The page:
I had trouble falling asleep that night, and around two o’clock in the morning I was awakened by blue flashing lights on my ceiling and some sort of commotion in the front yard. I pulled a sweatshirt over my t-shirt and pajama pants and tentatively opened the front door to see what the fuss was about.

My neighbor, Doug, was out front, so I walked over to find out what he knew. “They’ve got a guy cornered in your yard,” Doug explained. “Helen’s sister is here from Mobile,” he jerked his thumb back toward the house, and I saw Helen and another woman on the front porch. “She came to stay here awhile because she was all terrified about that Mobile Sniper shooting people out there. Anyway, she’s sleeping downstairs on the sofa bed, and she hears this guy trying to come in the front door. What does she do? She goes to the door and lets him in!”

“I thought he was one of your friends!” the woman on the porch called out.

Doug shook his head. “Terrified of a random sniper, but she’ll let anybody in through the front door. So Helen came down because she heard the noise and she says, ‘Who’s that?’ and hollered for me. I came down and said, ‘Get out of my house.’ Helen called the police. Guy’s probably stoned or something. See him over there? Anybody you know?”

I looked over at my side yard and saw two police officers standing over a guy sitting on the grass with his arms crossed on his knees and his blond head on his arms. I hurried toward them. 

“Is this your boyfriend?” one of the officers asked. 

“No! He’s my brother.” I knelt next to him. Hank didn’t lift his head, he simply sat there quietly, obviously confused and distraught. I put my arm across his shoulders, awkwardly, and talked to him. I tried really hard to be soothing and loving and sweet. Finally, his utter sadness soaked into me, and I started to cry.

The policemen waited patiently as I cried and told Hank that everything would be fine—he’d get a real job soon, and in the meantime he’d be making enough money to get by and Mom and Dad would have loved the fact that he was going to be a pool boy—how they would have laughed! And it was only a temporary thing and soon we would feel less pain over them being gone and we’d be able to share all the memories of the good times. The only good thing left, I said, squeezing his shoulder, the one thing that I held onto was that we still had each other. It was all we needed, now. It was all there was, because goodness knows there was nothing we could smoke or drink or buy that would make things better.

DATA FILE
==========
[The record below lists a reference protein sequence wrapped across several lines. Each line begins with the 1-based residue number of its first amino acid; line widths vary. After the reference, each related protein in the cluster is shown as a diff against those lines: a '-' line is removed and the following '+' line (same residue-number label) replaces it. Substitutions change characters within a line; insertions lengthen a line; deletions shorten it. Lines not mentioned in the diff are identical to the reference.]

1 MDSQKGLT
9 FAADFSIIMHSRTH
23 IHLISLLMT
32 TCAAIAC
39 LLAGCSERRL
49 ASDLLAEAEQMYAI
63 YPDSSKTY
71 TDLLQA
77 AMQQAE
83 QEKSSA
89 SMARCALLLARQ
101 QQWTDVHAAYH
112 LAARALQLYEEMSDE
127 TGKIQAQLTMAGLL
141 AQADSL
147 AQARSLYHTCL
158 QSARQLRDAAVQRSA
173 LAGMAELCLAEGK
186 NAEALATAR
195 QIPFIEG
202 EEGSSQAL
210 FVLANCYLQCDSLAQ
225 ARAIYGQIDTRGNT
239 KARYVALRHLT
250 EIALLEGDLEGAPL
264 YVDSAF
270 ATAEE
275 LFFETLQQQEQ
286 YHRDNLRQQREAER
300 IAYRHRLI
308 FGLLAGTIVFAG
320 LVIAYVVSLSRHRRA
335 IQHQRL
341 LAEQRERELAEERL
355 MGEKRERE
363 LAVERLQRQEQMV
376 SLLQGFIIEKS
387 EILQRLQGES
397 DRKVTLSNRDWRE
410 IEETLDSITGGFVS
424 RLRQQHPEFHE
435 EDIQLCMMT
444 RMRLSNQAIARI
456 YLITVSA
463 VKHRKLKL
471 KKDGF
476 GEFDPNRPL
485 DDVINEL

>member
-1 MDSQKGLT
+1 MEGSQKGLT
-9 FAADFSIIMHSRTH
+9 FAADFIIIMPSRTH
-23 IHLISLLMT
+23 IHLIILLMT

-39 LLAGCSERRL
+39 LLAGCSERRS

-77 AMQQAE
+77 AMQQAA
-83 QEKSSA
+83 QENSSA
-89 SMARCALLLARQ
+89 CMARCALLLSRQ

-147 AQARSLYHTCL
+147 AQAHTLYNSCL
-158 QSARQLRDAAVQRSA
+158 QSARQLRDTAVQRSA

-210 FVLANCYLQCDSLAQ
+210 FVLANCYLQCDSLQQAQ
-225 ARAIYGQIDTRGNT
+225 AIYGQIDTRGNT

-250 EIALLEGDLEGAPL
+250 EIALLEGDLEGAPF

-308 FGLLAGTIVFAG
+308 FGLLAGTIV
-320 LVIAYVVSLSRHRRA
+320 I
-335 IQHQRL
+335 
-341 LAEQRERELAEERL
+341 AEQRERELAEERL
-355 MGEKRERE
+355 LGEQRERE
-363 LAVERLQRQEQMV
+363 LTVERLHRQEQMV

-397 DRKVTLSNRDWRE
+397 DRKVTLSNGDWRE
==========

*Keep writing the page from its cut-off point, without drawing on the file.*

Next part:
Hank remained silent, with his head on his arms. “I’m so glad you came here tonight,” I told him. “You absolutely did the right thing, even if you did try to go into Doug’s house by mistake. But it doesn’t matter. We’ll sort this out, and everything will be fine. I’m glad you’re here. I got really worried this afternoon, thinking  that I didn’t know where Clanahan’s place is, or how to find you.” I thought about SteinMart again, and laughed shakily. “Thank you for coming back. You’re my compass, Hank. I need you to help me stay oriented.”

I put my hand under his chin and lifted his head up so I could tell him, face to face, that I could help him stay oriented, too. I looked deep into his eyes.

“Oh, crap, you’re not my brother!” I said. The minute I said it, the cops flipped the guy over, handcuffed him, and stuffed him into the waiting patrol car.

I stood up and brushed off the seat of my pajama pants. Doug was doubled over, he was laughing so hard at the collapse of the high drama.

I used my sweatshirt sleeve to scrub off the tears. Maybe it would seem funny tomorrow. Once I found him, I could tell Hank about it, and he would hoot.

END

Author’s note: Any ideas for a title would be gratefully received. I couldn’t come up with one to save my life. Also, I apologize for the illustration being so completely unrelated to the story, but I am reading a lot about Joseph Cornell right now, I love his shadow boxes, and guess what? Our forecast calls for snow tomorrow night! So it all makes sense. In a way.